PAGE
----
In the preferred embodiment, the pre-erase process has priority over the formatting process. On a disk-idle determination, the system will check the pre-erase list before it checks the formatting status table, although in the preferred embodiment there is no pre-erase list when the system is turned on or reset, so that at those times formatting occurs first. The invention could also be implemented so that the priorities are different. For example, the system could interleave pre-erase and formatting operations by half-track upon the occurrence of a single disk-idle determination, or could perform pre-erase and formatting operations on alternate disk-idle determinations, assuming that both unformatted half-tracks and half-tracks to be pre-erased existed. Similarly, the invention could be implemented such that no pre-erasing takes place until the disk is fully formatted, on the theory that it is more important to completely format the disk and that if erased disk space is needed then formatting will provide it. Alternatively, the invention could be implemented such that formatted portions of the disk are pre-erased before the entire disk is formatted. The priorities could be set by specific program instructions, or by making the time period for a disk-idle determination for one process shorter than time period for a disk-idle determination for the other process. In such a case, when the shorter period elapsed the system would perform the first process, but if the longer period elapsed and the system was still disk-idle (except for the first process), it would switch to the second process.
FIG. 3 is a flow diagram of the formatting process. At step 30, the system enters the formatting process based upon the timing out of a conventional timer, which indicates that the system is disk-idle because no disk requests have been issued for a predetermined time period. In the preferred embodiment, the timer generates an interrupt every second, causing system software to increment a counter and then to check whether or not the counter value corresponds to the passage of the predetermined period. As shown in FIG. 3, that period is ten seconds, although another period may be selected. Because there is little machine overhead involved in terminating the formatting process (or the pre-erase process of FIG. 4), the period chosen can be relatively short. At step 31, the system determines whether or not there are any unformatted (i.e., untested) half-tracks listed in the status bitmap (the table showing the status--untested, bad, written, erase--of each half-track, kept on the disk). If there are no unformatted half-tracks listed (indicating that the disk is completely formatted), the system returns at step 32. If unformatted half-tracks are listed in the status bitmap, the system tests at step 33 to make sure no disk requests were issued during step 31. If at step 33 the machine is determined to be no longer idle, the program returns at step 34. Otherwise, an erase request is issued at step 35 for the half-track in question, and the system loops back to step 31 to check for additional unformatted halftracks. The handling of the erase request at step 35 is diagrammed in FIG. 5, discussed below.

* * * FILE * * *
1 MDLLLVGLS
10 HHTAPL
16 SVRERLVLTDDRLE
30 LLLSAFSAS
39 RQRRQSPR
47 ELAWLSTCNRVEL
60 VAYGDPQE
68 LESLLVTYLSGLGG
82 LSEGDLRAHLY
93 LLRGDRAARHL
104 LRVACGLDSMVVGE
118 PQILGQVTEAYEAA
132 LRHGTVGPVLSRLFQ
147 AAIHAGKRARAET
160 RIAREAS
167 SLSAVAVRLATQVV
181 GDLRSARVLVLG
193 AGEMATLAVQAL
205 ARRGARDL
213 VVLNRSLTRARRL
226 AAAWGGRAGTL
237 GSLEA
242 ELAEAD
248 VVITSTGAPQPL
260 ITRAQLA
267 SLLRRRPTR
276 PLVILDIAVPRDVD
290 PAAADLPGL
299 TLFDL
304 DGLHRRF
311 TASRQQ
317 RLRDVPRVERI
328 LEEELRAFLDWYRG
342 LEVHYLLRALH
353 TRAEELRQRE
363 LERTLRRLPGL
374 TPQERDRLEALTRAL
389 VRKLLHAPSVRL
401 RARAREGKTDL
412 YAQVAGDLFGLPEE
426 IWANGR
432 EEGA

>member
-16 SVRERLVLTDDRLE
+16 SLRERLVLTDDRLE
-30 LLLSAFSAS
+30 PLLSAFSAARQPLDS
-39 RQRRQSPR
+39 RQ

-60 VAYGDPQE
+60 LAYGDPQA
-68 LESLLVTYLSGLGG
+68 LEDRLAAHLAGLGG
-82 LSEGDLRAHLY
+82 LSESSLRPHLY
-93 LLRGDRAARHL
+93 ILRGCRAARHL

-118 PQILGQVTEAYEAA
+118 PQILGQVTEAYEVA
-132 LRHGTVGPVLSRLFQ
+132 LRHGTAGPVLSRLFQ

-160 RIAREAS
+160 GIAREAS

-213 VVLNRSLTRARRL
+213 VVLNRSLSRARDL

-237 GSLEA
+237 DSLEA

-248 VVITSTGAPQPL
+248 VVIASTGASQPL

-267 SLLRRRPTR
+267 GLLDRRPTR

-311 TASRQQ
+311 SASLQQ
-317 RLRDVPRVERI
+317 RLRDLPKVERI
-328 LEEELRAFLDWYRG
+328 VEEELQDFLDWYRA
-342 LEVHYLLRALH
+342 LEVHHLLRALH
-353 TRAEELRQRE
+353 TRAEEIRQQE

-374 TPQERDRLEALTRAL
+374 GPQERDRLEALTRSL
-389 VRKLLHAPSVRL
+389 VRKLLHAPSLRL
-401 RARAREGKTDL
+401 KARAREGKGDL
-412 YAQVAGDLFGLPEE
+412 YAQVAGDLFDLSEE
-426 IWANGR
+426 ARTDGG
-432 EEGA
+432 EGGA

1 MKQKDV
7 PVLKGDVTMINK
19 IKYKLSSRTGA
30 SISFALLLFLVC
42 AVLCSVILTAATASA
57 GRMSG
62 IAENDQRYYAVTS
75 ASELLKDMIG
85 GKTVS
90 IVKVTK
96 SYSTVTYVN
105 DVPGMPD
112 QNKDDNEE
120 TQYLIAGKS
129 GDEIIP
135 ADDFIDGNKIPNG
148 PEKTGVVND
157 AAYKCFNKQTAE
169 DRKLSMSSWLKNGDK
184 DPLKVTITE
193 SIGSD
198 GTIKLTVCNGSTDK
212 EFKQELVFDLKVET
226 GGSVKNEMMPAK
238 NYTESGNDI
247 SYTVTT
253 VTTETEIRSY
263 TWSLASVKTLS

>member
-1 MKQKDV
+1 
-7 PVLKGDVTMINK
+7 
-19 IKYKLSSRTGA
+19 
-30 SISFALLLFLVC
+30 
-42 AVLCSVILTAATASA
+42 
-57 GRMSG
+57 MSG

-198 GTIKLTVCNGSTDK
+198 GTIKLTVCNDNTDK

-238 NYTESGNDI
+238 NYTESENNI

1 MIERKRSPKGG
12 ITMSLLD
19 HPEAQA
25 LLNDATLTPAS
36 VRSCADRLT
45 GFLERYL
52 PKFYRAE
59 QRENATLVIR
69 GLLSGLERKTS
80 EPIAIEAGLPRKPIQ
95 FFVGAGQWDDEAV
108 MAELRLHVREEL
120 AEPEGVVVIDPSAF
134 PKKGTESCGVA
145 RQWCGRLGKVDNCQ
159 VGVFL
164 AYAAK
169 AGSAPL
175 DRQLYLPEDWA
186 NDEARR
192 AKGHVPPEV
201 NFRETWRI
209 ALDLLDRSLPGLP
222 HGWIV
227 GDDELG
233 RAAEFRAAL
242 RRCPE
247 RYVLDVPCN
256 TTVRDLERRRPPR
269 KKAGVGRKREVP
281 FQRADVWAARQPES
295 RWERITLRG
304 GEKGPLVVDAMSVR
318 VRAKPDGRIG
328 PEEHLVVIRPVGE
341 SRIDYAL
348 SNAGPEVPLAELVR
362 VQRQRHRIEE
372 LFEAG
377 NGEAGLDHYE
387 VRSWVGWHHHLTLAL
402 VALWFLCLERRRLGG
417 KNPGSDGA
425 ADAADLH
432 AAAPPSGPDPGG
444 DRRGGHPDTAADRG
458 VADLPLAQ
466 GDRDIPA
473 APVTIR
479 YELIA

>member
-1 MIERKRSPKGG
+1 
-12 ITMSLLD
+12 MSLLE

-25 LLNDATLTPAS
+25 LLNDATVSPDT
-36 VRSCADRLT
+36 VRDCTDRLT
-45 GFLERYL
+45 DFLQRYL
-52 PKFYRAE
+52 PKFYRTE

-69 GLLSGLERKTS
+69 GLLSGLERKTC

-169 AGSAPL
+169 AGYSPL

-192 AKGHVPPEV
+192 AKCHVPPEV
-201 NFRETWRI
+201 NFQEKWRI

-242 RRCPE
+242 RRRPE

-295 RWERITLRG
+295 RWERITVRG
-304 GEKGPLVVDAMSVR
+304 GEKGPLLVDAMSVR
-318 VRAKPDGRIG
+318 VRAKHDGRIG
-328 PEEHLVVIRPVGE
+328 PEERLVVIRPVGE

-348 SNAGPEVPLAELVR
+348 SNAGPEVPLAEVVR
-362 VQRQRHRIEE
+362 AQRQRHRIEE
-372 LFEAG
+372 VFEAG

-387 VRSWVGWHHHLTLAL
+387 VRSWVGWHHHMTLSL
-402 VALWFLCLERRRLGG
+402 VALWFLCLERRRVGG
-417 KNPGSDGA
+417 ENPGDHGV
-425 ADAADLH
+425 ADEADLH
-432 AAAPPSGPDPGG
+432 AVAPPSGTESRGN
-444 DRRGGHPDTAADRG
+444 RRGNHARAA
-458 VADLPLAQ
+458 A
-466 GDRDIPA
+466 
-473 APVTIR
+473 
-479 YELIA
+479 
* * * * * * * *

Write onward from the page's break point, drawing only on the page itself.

FIG. 4 is a flow diagram of the pre-erase process. This process is logically similar to the formatting process, so that FIG. 4 is similar in structure to FIG. 3, and the software implementing the process uses many of the same routines as the formatting process. At step 40, the system enters the pre-erase process based on an indication from the software timer that the machine is idle because no disk requests have been issued for a predetermined period, here 10 seconds, although, as above, other periods may be selected. At step 41, the system tests for half-tracks to be erased in the pre-erase list. (As discussed above, when a file is deleted, its half-tracks are marked in a conventional manner as not being needed and placed on the pre-erase list. However, a pre-erase cannot be performed on a particular half-track unless the entire half-track belongs to a single deleted file.) If the pre-erase list contains no half-tracks, the program returns at step 42. If half-tracks are listed in the pre-erase list, the system tests at step 43 to make sure no disk requests were issued during step 41. If at step 43 the machine is determined to be no longer idle, the program returns at step 44. Otherwise, an erase request is issued at 45 for the half-track in question, and the system loops back to step 41 to check for additional half-tracks in need of being pre-erased. As stated above, the handling of the erase request is diagrammed in FIG. 5.